Cauliflower opens up new chapter for China-Pak agricultural cooperation, says a report published by China Economics Net (CEN) on Tuesday. Since 2016, we have cooperated with Pakistan on cauliflower hybrid planting by carrying out experiments, demonstrations and promotions in multiple growing seasons.
So far, our orders have doubled several times,” said Sui Liying, Executive Deputy General Manager of Tianjin Tianlong Zaitian Agricultural Science and Technology Co., Ltd., in an exclusive interview with CEN. “Pakistan imports more than 90 percent of the cauliflower seeds. Hybrid varieties are what we are badly in need of. Now, the major market share belongs to China. They can provide comparatively cheaper seeds,” noted Muhammad Muzaffar Raza, a science officer of Vegetable Research Institute at Ayub Agriculture Research Institute (AARI).
His viewpoint was echoed by leading grower Farman Khan, “since we planted Chinese varieties, our income has greatly increased. Our market is in short supply of Chinese cauliflower seeds frequently.”
As a main vegetable on the table of Pakistanis, local cauliflower varieties in Pakistan have a long growth cycle and low yields, while high-end hybrid varieties are mostly monopolized by Western developed countries.
However, cauliflower seeds of high quality from Tianjin have spanned a distance of nearly 4,500 kilometers and took root in Pakistan.
“The yield per mu (0.067 hectares) of local varieties is 600-700 kilograms, while that of our varieties is basically 1,300-2,000 kilograms with certain late maturing variety even reaching 3,000-4,000 kilograms.
In the past, Pakistan used to think the quality of Chinese seeds seems to be not as good as that from European countries and the U.S., but now they have changed this perception.
Our seed variety has a germination rate of 90 percent, above the international standard of 85 percent. You buy the seeds at a low price, but their survival rate is high. Farmers can get a double advantage.”
Pakistani farmers choose Chinese seeds not only because of low prices. “If you only rely on low prices to occupy the market, but the quality is not guaranteed, you will soon be eliminated from the market.”
In this regard, Sui also proposed corresponding measures. “Pakistan is located in South Asia, where the temperature is relatively high, so insects multiply rapidly, resulting in pests and diseases that seriously affect agricultural output.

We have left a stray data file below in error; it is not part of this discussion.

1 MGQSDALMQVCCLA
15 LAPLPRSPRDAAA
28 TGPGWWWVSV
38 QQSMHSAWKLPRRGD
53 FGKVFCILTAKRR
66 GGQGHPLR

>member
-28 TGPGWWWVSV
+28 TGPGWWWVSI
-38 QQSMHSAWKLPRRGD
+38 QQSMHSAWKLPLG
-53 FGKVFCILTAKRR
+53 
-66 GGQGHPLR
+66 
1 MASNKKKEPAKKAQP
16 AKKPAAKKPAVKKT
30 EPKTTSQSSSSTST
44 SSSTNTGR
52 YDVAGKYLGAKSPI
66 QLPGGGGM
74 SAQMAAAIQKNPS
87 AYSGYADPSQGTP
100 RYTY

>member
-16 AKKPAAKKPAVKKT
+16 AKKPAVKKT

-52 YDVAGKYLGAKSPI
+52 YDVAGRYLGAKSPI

The heat and disease resistance of Chinese early-maturing varieties are more suitable for Pakistan’s climate. We have a special pest and disease nursery, that contains various pests and diseases that have accumulated for many years.
We first select varieties here without using any pesticides, so the varieties that can grow have better resistance. Then we choose those varieties that perform well to transplant in other nurseries for selection.”
Regarding this, Sui Liying also mentioned the impact of the cauliflower harvest season on market price fluctuations. As a cold-loving cruciferous crop, a particularly hot climate may stunt the emerging curd of cauliflower, so heat-resistant cauliflower varieties are crucial to compensate for the reduced yield caused by the climate.
The growing cycle is also another key factor that affects the price of the cauliflower market in Pakistan. Although cauliflower is available throughout the year in Pakistan, the early-maturing variety is more expensive.
Cauliflower available in October can get higher earnings. In December-February when its yield reaches peak, losses may occur.
“We have about 6,000 copies of cauliflower germplasm resources in Tianjin. Short-duration ones take 40-50 days, medium-duration ones 70-80 days, and long-duration varieties mature in 100 days plus.
At present, Pakistan hopes that the weight of the single cauliflower is relatively large, over one kilogram, with short-duration,” Sui told CEN, “It is also our main breeding direction for the local market.”
In 2019, the Tianjin Academy of Agricultural Sciences completed the world’s first genome sequencing of cauliflower, with China ranking top in global cauliflower’s research. Last year, the cauliflower seeds exported from Tianjin accounted for more than 20 percent of Pakistan’s annual planting volume, effectively helping the local area solve the problem of the cauliflower industry being monopolized by developed countries.
Nevertheless, the pace of cooperation goes far beyond that. “We have already achieved our first victory in the field of cauliflower. In the future, we plan to carry out joint breeding with large enterprises in Pakistan firstly, aiming to establish the largest vegetable seed R&D center in Pakistan, and bring varieties and technology together to Pakistan.
Second, we will combine quality germplasm resources from China and Pakistan for joint breeding and directional breeding to cultivate varieties more suitable for planting in Pakistan,” Sui made an outlook on future development plans, which was endorsed by Muhammad Muzaffar Raza, “Because of our good relations with China, except for seed technologies, we can import agricultural machineries like the transplanter, picker or harvester for any vegetable or crop at a reasonable price.
By promoting these techniques and machinery to progressive farmers firstly, definitely we can increase the pace of our agricultural modernization.”
“In addition to cauliflower, we will also export Chinese cabbage, cucumbers, peppers, melons and other high-quality seed resources to Pakistan in the future. We look forward to the complementary advantages of China and Pakistan’s industries to bring new vitality to the Belt and Road agricultural cooperation,” Sui concluded.
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